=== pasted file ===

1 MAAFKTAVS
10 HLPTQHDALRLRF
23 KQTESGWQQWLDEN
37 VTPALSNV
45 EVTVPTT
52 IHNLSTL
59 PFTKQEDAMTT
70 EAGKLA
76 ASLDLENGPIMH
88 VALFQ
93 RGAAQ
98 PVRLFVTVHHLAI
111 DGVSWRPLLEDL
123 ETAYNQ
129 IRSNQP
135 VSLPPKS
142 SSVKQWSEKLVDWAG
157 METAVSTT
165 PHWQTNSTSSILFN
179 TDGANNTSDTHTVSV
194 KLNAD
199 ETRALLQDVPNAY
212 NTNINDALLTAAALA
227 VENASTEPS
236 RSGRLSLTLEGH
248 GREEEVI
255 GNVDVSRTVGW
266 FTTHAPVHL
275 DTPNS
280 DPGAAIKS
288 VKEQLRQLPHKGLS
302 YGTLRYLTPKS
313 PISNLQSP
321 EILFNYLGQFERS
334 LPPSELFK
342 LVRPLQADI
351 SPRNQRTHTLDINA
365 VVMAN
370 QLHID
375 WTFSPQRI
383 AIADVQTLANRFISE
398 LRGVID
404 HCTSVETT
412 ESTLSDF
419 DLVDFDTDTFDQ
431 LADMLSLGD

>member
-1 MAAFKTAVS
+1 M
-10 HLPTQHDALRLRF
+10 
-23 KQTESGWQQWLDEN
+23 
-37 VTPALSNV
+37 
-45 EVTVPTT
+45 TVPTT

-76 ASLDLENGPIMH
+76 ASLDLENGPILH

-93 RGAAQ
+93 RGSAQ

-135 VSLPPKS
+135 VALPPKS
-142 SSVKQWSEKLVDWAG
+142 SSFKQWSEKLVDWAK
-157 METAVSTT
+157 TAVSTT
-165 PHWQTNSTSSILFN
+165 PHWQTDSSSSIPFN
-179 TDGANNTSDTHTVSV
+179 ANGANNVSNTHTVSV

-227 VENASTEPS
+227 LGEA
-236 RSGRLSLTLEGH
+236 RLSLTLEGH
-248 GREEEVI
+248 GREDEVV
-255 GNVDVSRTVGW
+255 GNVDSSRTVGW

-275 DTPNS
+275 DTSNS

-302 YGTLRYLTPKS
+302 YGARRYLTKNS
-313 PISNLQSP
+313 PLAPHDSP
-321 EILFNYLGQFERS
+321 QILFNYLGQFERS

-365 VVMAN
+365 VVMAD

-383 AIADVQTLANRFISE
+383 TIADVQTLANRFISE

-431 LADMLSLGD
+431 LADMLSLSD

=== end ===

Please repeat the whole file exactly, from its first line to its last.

1 MAAFKTAVS
10 HLPTQHDALRLRF
23 KQTESGWQQWLDEN
37 VTPALSNV
45 EVTVPTT
52 IHNLSTL
59 PFTKQEDAMTT
70 EAGKLA
76 ASLDLENGPIMH
88 VALFQ
93 RGAAQ
98 PVRLFVTVHHLAI
111 DGVSWRPLLEDL
123 ETAYNQ
129 IRSNQP
135 VSLPPKS
142 SSVKQWSEKLVDWAG
157 METAVSTT
165 PHWQTNSTSSILFN
179 TDGANNTSDTHTVSV
194 KLNAD
199 ETRALLQDVPNAY
212 NTNINDALLTAAALA
227 VENASTEPS
236 RSGRLSLTLEGH
248 GREEEVI
255 GNVDVSRTVGW
266 FTTHAPVHL
275 DTPNS
280 DPGAAIKS
288 VKEQLRQLPHKGLS
302 YGTLRYLTPKS
313 PISNLQSP
321 EILFNYLGQFERS
334 LPPSELFK
342 LVRPLQADI
351 SPRNQRTHTLDINA
365 VVMAN
370 QLHID
375 WTFSPQRI
383 AIADVQTLANRFISE
398 LRGVID
404 HCTSVETT
412 ESTLSDF
419 DLVDFDTDTFDQ
431 LADMLSLGD

>member
-1 MAAFKTAVS
+1 M
-10 HLPTQHDALRLRF
+10 
-23 KQTESGWQQWLDEN
+23 
-37 VTPALSNV
+37 
-45 EVTVPTT
+45 TVPTT

-76 ASLDLENGPIMH
+76 ASLDLENGPILH

-93 RGAAQ
+93 RGSAQ

-135 VSLPPKS
+135 VALPPKS
-142 SSVKQWSEKLVDWAG
+142 SSFKQWSEKLVDWAK
-157 METAVSTT
+157 TAVSTT
-165 PHWQTNSTSSILFN
+165 PHWQTDSSSSIPFN
-179 TDGANNTSDTHTVSV
+179 ANGANNVSNTHTVSV

-227 VENASTEPS
+227 LGEA
-236 RSGRLSLTLEGH
+236 RLSLTLEGH
-248 GREEEVI
+248 GREDEVV
-255 GNVDVSRTVGW
+255 GNVDSSRTVGW

-275 DTPNS
+275 DTSNS

-302 YGTLRYLTPKS
+302 YGARRYLTKNS
-313 PISNLQSP
+313 PLAPHDSP
-321 EILFNYLGQFERS
+321 QILFNYLGQFERS

-365 VVMAN
+365 VVMAD

-383 AIADVQTLANRFISE
+383 TIADVQTLANRFISE

-431 LADMLSLGD
+431 LADMLSLSD